CHRYSOSTOM SAYS that when St. Lucian was asked C by his persecutors, "Of what country art thou?' he replied, "I am a Christian,.
"What is your occupation?" "I am a Christian.' "Of what family?" "I am a Christian." To St. Lucian, Christ was all, whether of country, of occupation, or of family.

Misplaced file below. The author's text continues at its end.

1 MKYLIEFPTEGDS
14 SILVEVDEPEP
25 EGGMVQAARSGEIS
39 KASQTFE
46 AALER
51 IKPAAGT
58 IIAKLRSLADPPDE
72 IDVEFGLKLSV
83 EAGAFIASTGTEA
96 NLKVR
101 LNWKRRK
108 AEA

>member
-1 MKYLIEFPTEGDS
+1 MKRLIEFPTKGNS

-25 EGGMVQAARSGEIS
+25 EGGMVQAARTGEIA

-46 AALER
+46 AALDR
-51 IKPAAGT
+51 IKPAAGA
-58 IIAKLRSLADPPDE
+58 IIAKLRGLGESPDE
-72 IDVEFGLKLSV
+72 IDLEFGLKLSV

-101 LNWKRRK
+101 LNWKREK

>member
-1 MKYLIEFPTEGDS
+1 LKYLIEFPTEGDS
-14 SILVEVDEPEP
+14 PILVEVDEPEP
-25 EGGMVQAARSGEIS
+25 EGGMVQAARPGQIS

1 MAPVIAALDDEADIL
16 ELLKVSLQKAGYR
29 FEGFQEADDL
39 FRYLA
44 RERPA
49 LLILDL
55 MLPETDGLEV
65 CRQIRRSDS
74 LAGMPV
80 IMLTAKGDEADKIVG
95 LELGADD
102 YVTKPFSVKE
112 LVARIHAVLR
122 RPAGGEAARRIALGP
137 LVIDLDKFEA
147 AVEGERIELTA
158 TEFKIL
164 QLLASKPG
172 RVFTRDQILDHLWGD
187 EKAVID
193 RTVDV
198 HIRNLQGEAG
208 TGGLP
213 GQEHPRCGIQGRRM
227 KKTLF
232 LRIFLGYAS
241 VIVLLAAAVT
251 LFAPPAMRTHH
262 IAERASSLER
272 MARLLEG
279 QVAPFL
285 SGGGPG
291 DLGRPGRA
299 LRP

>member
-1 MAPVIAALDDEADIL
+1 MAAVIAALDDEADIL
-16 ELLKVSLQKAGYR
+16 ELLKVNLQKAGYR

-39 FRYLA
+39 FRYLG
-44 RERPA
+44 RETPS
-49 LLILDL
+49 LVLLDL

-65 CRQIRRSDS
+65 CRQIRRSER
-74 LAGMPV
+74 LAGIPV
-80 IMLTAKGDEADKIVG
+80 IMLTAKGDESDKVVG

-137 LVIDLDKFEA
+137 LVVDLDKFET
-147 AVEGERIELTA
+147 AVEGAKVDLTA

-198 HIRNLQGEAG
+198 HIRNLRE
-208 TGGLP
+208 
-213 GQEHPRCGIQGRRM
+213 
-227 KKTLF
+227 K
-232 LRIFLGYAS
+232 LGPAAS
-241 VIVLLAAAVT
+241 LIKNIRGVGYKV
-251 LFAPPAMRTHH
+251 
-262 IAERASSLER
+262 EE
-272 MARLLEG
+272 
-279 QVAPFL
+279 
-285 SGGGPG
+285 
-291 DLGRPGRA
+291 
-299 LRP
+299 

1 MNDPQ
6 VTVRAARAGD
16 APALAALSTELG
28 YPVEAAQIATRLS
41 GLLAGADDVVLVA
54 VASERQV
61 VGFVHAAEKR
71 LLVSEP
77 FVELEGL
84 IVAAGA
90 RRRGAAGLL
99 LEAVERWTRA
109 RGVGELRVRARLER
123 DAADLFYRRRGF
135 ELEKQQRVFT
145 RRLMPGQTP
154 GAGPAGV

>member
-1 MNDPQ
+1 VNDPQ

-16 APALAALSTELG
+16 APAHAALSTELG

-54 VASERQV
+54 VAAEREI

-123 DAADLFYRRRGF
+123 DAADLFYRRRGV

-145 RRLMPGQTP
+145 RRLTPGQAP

How revolutionary is the Cross! It revolutionizes all our relationships, toward God, toward ourselves, toward others, toward all. Once the Cross lays hold upon the Christian, he realizes how completely unhinged he has become from the whole of this present world. The old life, the old world, the old ways and relationships--all are past. "If any man be in Christ, he is a new creature: old things are passed away; behold, all things are become new." Such is the conviction of the Cross that it "takes possession of us; it overcomes and absorbs us, and tears us ruthlessly from everything else; it becomes our sole object, and outside it nothing seems to touch us; those who do not understand it are strangers to us; those who attack it are our enemies; those who love and serve it with us are our true, our only family."